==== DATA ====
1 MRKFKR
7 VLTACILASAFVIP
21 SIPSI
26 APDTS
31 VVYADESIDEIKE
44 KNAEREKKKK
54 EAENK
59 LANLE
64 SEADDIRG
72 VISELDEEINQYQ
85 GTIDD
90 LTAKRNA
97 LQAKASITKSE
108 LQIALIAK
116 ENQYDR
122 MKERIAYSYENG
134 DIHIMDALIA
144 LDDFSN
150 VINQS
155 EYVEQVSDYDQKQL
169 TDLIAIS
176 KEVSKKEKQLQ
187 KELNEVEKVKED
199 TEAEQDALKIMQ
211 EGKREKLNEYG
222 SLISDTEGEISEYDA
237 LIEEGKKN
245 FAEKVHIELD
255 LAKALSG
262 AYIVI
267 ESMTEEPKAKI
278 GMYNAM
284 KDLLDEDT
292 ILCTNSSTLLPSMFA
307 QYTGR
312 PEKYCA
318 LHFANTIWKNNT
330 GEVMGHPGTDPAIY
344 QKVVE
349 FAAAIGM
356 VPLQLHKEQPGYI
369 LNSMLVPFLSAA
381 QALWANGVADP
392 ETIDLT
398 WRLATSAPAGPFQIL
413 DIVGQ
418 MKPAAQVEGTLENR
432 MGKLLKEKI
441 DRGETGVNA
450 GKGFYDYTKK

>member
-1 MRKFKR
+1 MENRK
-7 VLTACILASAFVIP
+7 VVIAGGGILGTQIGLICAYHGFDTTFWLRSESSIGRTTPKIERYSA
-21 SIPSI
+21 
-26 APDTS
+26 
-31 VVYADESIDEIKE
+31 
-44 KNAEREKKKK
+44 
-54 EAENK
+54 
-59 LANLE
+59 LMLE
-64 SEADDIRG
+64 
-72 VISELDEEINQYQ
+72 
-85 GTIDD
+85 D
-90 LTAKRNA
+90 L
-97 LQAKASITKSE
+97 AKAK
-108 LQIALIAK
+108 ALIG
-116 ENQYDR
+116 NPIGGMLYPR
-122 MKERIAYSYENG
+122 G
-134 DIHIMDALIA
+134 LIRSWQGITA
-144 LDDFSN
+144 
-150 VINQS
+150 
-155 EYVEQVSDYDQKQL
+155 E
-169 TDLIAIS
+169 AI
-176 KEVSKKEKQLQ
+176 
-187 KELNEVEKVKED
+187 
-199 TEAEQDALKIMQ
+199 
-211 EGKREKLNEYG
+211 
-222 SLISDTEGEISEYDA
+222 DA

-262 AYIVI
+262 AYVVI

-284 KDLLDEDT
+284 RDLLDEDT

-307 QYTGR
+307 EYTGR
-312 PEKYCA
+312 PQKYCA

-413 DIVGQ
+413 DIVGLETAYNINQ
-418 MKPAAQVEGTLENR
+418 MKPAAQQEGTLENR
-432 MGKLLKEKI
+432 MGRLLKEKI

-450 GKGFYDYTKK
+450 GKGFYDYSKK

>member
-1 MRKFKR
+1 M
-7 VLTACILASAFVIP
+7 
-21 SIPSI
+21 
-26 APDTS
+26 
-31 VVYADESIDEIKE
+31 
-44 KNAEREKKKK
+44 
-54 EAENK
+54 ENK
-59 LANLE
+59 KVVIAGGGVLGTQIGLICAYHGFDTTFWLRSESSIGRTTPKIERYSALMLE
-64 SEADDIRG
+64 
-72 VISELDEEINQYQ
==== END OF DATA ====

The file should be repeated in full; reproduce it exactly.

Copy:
1 MRKFKR
7 VLTACILASAFVIP
21 SIPSI
26 APDTS
31 VVYADESIDEIKE
44 KNAEREKKKK
54 EAENK
59 LANLE
64 SEADDIRG
72 VISELDEEINQYQ
85 GTIDD
90 LTAKRNA
97 LQAKASITKSE
108 LQIALIAK
116 ENQYDR
122 MKERIAYSYENG
134 DIHIMDALIA
144 LDDFSN
150 VINQS
155 EYVEQVSDYDQKQL
169 TDLIAIS
176 KEVSKKEKQLQ
187 KELNEVEKVKED
199 TEAEQDALKIMQ
211 EGKREKLNEYG
222 SLISDTEGEISEYDA
237 LIEEGKKN
245 FAEKVHIELD
255 LAKALSG
262 AYIVI
267 ESMTEEPKAKI
278 GMYNAM
284 KDLLDEDT
292 ILCTNSSTLLPSMFA
307 QYTGR
312 PEKYCA
318 LHFANTIWKNNT
330 GEVMGHPGTDPAIY
344 QKVVE
349 FAAAIGM
356 VPLQLHKEQPGYI
369 LNSMLVPFLSAA
381 QALWANGVADP
392 ETIDLT
398 WRLATSAPAGPFQIL
413 DIVGQ
418 MKPAAQVEGTLENR
432 MGKLLKEKI
441 DRGETGVNA
450 GKGFYDYTKK

>member
-1 MRKFKR
+1 MENRK
-7 VLTACILASAFVIP
+7 VVIAGGGILGTQIGLICAYHGFDTTFWLRSESSIGRTTPKIERYSA
-21 SIPSI
+21 
-26 APDTS
+26 
-31 VVYADESIDEIKE
+31 
-44 KNAEREKKKK
+44 
-54 EAENK
+54 
-59 LANLE
+59 LMLE
-64 SEADDIRG
+64 
-72 VISELDEEINQYQ
+72 
-85 GTIDD
+85 D
-90 LTAKRNA
+90 L
-97 LQAKASITKSE
+97 AKAK
-108 LQIALIAK
+108 ALIG
-116 ENQYDR
+116 NPIGGMLYPR
-122 MKERIAYSYENG
+122 G
-134 DIHIMDALIA
+134 LIRSWQGITA
-144 LDDFSN
+144 
-150 VINQS
+150 
-155 EYVEQVSDYDQKQL
+155 E
-169 TDLIAIS
+169 AI
-176 KEVSKKEKQLQ
+176 
-187 KELNEVEKVKED
+187 
-199 TEAEQDALKIMQ
+199 
-211 EGKREKLNEYG
+211 
-222 SLISDTEGEISEYDA
+222 DA

-262 AYIVI
+262 AYVVI

-284 KDLLDEDT
+284 RDLLDEDT

-307 QYTGR
+307 EYTGR
-312 PEKYCA
+312 PQKYCA

-413 DIVGQ
+413 DIVGLETAYNINQ
-418 MKPAAQVEGTLENR
+418 MKPAAQQEGTLENR
-432 MGKLLKEKI
+432 MGRLLKEKI

-450 GKGFYDYTKK
+450 GKGFYDYSKK

>member
-1 MRKFKR
+1 M
-7 VLTACILASAFVIP
+7 
-21 SIPSI
+21 
-26 APDTS
+26 
-31 VVYADESIDEIKE
+31 
-44 KNAEREKKKK
+44 
-54 EAENK
+54 ENK
-59 LANLE
+59 KVVIAGGGVLGTQIGLICAYHGFDTTFWLRSESSIGRTTPKIERYSALMLE
-64 SEADDIRG
+64 
-72 VISELDEEINQYQ